The following pieces are an attempt to impede latency. To keep the stories that form my conscience, the Daoist philosophies and the displaced laborers and most importantly, the tangibility of a father, from fraying with the passage of time. With the eclipsing of Chinese and American cultures. They are a healing that starts not with the body, but with the world entering the body. An odyssey that, like Homer’s, seeks for its protagonists not an end but a beginning. How the way he started led to the way I am now. Biding identity, searching back and back and back for reconciliation, while the path forward – reuniting with my dad – remains suspended.
body as passing ground
the moment your mouth
the pouring in.
the lost Shen; Holy Spirit
down the womb of your throat
to your rooted
for an instant you are
every blood vessel blitzed
with birth energy
gold veins of fat and
a thousand years
water pressing at skin
to be freed–
then the diastole passes.
passengers disembark at fingertips
the opening of your wrists
the jut of your pelvis
your closing lips
until the station is
so it is
to be the misty middle
and more than you can hold.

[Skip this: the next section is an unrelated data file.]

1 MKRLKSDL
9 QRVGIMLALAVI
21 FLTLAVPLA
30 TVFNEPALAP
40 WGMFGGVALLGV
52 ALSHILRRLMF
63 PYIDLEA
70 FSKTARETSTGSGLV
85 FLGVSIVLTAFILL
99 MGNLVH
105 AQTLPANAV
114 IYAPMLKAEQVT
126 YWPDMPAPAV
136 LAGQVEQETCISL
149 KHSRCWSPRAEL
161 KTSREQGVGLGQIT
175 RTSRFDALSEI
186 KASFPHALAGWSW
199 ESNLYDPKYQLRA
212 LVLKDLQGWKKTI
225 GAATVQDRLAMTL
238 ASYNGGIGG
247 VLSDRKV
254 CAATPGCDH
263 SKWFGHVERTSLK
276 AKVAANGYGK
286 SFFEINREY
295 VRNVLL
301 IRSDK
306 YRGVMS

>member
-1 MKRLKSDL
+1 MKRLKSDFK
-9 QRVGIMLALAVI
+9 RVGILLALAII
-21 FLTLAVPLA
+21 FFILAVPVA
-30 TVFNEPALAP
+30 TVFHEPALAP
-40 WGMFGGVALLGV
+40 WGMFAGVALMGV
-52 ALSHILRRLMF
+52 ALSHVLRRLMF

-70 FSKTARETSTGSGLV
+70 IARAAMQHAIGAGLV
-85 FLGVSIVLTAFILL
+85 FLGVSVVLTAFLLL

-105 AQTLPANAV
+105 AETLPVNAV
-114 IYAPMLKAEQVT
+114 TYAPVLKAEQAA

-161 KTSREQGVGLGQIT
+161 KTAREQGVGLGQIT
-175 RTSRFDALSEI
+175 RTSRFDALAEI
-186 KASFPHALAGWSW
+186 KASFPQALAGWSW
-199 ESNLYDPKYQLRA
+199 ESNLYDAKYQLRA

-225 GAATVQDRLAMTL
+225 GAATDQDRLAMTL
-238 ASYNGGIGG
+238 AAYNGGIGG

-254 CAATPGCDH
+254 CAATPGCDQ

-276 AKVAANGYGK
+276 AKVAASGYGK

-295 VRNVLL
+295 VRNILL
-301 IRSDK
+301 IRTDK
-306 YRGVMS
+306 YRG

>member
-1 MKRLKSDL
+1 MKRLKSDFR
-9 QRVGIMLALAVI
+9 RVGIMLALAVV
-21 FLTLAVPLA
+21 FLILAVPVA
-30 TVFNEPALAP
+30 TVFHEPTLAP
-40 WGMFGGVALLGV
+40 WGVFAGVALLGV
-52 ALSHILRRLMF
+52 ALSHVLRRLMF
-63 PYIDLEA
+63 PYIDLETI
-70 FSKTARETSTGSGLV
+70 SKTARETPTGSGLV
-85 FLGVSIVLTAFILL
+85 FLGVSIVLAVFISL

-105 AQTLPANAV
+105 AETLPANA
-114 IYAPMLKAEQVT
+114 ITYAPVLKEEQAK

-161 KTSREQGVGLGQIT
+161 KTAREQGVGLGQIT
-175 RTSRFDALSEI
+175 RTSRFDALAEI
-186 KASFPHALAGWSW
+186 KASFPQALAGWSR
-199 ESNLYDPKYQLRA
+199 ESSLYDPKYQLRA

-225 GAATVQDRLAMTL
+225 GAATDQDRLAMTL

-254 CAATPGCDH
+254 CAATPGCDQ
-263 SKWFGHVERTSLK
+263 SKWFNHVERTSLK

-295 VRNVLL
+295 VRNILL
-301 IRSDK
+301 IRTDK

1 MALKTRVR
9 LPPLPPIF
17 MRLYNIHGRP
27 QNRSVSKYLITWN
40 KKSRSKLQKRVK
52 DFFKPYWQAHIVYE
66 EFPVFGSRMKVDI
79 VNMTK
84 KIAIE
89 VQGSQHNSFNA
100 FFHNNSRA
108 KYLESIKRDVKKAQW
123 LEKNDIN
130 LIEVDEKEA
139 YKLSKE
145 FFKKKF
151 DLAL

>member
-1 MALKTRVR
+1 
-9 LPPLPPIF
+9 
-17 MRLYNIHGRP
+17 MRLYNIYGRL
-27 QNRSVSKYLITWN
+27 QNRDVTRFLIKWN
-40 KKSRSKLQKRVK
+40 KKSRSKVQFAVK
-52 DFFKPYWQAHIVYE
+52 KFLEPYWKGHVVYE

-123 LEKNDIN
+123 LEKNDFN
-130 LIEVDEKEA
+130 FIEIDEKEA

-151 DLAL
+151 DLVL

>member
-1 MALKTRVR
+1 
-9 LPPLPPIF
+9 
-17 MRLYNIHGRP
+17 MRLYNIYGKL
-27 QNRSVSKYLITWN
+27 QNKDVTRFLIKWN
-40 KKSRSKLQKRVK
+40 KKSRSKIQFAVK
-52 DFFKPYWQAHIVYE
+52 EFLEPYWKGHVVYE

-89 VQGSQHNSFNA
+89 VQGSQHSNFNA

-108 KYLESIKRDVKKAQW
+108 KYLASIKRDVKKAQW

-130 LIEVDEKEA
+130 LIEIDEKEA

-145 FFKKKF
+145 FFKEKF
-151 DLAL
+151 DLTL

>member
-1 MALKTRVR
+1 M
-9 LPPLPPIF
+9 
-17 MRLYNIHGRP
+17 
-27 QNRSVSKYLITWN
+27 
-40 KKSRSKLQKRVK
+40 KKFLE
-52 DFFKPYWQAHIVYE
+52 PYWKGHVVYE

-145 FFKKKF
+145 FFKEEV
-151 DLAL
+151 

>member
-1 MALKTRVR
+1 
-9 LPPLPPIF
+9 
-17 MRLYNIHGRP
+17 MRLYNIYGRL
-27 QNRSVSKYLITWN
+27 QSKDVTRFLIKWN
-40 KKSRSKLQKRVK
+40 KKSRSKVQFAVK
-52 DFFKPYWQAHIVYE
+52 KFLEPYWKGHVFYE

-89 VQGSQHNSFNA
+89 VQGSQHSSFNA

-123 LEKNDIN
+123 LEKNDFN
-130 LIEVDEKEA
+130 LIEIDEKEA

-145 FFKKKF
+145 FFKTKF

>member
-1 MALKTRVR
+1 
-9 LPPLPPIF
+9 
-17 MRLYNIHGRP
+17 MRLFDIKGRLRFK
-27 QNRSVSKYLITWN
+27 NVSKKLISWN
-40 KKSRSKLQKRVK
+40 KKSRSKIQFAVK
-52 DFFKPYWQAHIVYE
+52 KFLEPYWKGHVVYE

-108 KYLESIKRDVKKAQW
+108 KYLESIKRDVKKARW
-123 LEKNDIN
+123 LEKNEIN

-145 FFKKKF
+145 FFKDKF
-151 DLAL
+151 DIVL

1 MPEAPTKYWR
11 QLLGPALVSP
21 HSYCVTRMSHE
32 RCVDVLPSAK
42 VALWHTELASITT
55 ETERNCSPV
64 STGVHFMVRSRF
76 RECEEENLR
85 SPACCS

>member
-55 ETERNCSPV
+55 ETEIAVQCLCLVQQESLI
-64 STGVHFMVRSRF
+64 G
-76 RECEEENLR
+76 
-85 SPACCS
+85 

pinch your nose;
the moment your mouth
mining like the ancient floods
youth washed gray in mirage.
at least it is not the gray of opium.
the first time we were drowning,
our lungs like silvers peddled out to sea.
veins in our fingertips dragged in axeblows toward the dark,
water rising and each past life smelt down to a horizonless mythology,
and it is at once an avalanche of earth and
awakening behind our knees our blistered palms
freed in the
torrent of collapsing;
how once Great Yu broke rock into canals
with the precise strokes of an inkbrush to
rescue drowning villages
so we here now can seek the sky heaven,
seek to hollow this ancientless land like husks of rice,
gravel dripping like grain off our backs;
and we are not home not heroic not lost ingénues leaked out of a miscreant war–
shavings of bitterness
down the river of time.
and from the river
luscious, bitten were spirits born
my hands swirled in
your voice preaching
shoals of Buddhist sayings–
what are gods but followed?
what is belief but ebbing and flowing
home to home?
in xiāngxià you take me to the water
weaving through the radiant rice fields.